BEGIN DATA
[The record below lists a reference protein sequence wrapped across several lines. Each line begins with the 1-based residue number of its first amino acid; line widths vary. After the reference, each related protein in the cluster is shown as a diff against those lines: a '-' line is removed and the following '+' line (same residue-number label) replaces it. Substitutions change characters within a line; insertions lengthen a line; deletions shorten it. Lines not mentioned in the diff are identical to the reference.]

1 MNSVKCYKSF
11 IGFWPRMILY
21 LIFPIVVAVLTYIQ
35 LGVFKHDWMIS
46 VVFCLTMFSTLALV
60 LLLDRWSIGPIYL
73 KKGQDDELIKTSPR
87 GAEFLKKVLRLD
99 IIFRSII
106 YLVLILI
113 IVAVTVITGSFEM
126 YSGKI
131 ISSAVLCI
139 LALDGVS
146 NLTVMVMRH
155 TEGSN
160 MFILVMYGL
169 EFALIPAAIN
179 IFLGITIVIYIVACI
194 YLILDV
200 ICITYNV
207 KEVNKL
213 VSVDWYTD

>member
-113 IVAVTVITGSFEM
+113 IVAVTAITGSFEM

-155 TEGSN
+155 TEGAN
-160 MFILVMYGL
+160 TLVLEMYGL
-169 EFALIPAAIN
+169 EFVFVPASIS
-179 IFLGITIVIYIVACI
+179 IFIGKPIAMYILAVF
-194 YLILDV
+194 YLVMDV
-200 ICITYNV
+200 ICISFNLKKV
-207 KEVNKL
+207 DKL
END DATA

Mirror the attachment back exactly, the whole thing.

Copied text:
[The record below lists a reference protein sequence wrapped across several lines. Each line begins with the 1-based residue number of its first amino acid; line widths vary. After the reference, each related protein in the cluster is shown as a diff against those lines: a '-' line is removed and the following '+' line (same residue-number label) replaces it. Substitutions change characters within a line; insertions lengthen a line; deletions shorten it. Lines not mentioned in the diff are identical to the reference.]

1 MNSVKCYKSF
11 IGFWPRMILY
21 LIFPIVVAVLTYIQ
35 LGVFKHDWMIS
46 VVFCLTMFSTLALV
60 LLLDRWSIGPIYL
73 KKGQDDELIKTSPR
87 GAEFLKKVLRLD
99 IIFRSII
106 YLVLILI
113 IVAVTVITGSFEM
126 YSGKI
131 ISSAVLCI
139 LALDGVS
146 NLTVMVMRH
155 TEGSN
160 MFILVMYGL
169 EFALIPAAIN
179 IFLGITIVIYIVACI
194 YLILDV
200 ICITYNV
207 KEVNKL
213 VSVDWYTD

>member
-113 IVAVTVITGSFEM
+113 IVAVTAITGSFEM

-155 TEGSN
+155 TEGAN
-160 MFILVMYGL
+160 TLVLEMYGL
-169 EFALIPAAIN
+169 EFVFVPASIS
-179 IFLGITIVIYIVACI
+179 IFIGKPIAMYILAVF
-194 YLILDV
+194 YLVMDV
-200 ICITYNV
+200 ICISFNLKKV
-207 KEVNKL
+207 DKL